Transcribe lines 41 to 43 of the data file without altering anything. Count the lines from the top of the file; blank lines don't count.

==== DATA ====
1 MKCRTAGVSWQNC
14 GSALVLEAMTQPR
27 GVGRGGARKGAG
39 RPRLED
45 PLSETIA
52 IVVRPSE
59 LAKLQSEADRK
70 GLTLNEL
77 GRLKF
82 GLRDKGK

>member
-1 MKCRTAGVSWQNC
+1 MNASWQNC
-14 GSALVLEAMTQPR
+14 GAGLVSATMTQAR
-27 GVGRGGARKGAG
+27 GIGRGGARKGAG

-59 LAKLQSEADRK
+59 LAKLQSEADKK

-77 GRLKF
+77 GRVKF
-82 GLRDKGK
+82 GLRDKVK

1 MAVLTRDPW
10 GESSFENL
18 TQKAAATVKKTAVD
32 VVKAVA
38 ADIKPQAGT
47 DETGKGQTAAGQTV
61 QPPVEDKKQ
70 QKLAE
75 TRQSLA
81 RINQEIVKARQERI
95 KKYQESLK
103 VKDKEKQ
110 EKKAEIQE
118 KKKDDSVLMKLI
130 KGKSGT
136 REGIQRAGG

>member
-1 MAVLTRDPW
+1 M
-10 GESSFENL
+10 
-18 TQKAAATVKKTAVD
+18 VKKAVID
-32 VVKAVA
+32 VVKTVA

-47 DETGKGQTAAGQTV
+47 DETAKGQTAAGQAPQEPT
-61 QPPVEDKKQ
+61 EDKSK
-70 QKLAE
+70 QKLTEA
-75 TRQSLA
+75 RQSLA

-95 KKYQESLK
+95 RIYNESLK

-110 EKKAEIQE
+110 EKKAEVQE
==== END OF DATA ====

-1 MAVLTRDPW
+1 M
-10 GESSFENL